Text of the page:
“Justice” at West Point

How many issues can one article possibly present?

I’ve always described the court-martial process as a meat grinder for the accused. In this case, James Taranto does a great job of distilling the story of a West Point cadet accused of sexual assault. Acquitted of the more serious charges, found guilty of making a false official statement, and kicked-out of the academy on this basis.

The most important lesson from this former Cadet’s saga: waive nothing.

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4 thoughts on ““Justice” at West Point

  1. Actually, Taranto doesn’t do a that great a job- he doesn’t mention that the cadet would most certainly have faced an honor board for lying. He would have most likely been dismissed. Even though there were extenuating circumstances, the cadet honor system is very strict, and he would have been gone for that. Realize that the UCMJ (military criminal justice system) and the cadet honor system are totally different- apples and oranges. The real question is why did this to go a court-martial- when it should have gone to an honor board.

    • True. He would have probably faced an honor board, but that board would come with its own due process. I interpreted the point of the article to be how disastrous the pursuit of weak sexual assault allegations can be on an individual and how conscious we need to be of the second and third-order effects.

      Why did it go to court-martial? It went to court-martial for the same reason that many other cases of alleged sexual assault in the military are going to trial even if they have shaky or just plain bad evidence. Political pressure. Cases that were previously weeded-out by JAGs are now going to trial in order to show that the military is tough on any allegation of sexual assault.

      • I went to USNA and have a son that is a recent USMA grad. He was very dubious about the WSJ story- too much left out and many questions were left hanging- if you know West Point and military justice and culture.
        . These cases are he-said/she-said and with drinking there are memory problems. They are tough to try- I was also a judge advocate, so I know from experience. You can’t have a perfect case. Sometimes you have to go to court with what you have.

        There is just too much that Taranto either omits (intentionally or unintenionally) or slants. Look at the way he portrayted the investigator- of course he prepared questions beforehand in light of the accusor’s statement- he would have been incompetent otherwise. He appears to have an agenda and is using this story to push it– that everything is fine and that the Administration (i.e., Dems, the President) are wrecking the military through PC and hypersensitivity. I have seen him do this before. The military and West Point have serious sexual assault and harrassment problems. Period. Full stop, In fact, the military- I hate to say- is not that tough on sexual harassment and assault. Cases like this- and I reiterate that we don’t know the full story- make it sound like they are caving into political pressure.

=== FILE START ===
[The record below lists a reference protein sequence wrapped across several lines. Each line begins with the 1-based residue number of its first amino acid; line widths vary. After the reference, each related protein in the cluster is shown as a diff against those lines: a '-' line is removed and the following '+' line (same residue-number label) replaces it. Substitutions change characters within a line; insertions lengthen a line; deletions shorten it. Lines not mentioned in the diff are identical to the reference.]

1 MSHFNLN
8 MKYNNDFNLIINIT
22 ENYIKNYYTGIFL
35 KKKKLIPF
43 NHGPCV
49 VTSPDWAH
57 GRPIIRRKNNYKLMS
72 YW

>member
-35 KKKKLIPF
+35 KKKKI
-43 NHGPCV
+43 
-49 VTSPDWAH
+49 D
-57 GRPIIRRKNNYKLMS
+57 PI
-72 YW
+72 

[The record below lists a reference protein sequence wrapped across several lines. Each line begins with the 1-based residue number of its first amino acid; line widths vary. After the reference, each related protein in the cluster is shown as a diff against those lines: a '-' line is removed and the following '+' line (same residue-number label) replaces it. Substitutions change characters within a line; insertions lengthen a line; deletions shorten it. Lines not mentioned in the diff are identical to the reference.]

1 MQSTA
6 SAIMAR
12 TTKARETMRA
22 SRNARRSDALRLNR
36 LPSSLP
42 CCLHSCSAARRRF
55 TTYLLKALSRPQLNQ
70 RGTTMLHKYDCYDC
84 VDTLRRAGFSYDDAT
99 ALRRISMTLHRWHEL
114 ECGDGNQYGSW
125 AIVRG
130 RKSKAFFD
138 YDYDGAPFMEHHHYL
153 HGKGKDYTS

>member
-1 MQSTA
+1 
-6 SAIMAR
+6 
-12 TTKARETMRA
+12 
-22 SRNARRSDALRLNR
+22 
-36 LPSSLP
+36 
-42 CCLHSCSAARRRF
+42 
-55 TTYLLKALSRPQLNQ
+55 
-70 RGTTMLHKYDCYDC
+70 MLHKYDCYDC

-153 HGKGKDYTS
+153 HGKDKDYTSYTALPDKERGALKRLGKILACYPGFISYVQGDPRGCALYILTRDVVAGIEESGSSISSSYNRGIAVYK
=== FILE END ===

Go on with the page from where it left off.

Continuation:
You mention the honor board has its own due process- true, it and the UCMJ are apples and oranges. But my son noted that he had seen cadets dismissed for far less than what Cadet Cromartie did. Again, too much omitted in the story for me to say this was a case of UCI.

      • “…if you know West Point and military justice and culture.”

        I’ve had some people tell me that I know a bit about West Point and military justice and culture, but they were probably just overly impressed by the fact that I thumbed-through the first few pages of Atkinson’s The Long Gray Line and thoroughly enjoyed the realistic tone of “A Few Good Men.” My friends are easily impressed by such things. Period. Full stop. (A simple “.” wasn’t enough?)

        While I don’t think anyone is “caving into political pressure,” I do think that decisions to investigate and prosecute weak allegations of sexual assault are influenced by the current fear of being the next command/installation to face nationwide scorn and criticism for refusing to prosecute the same.

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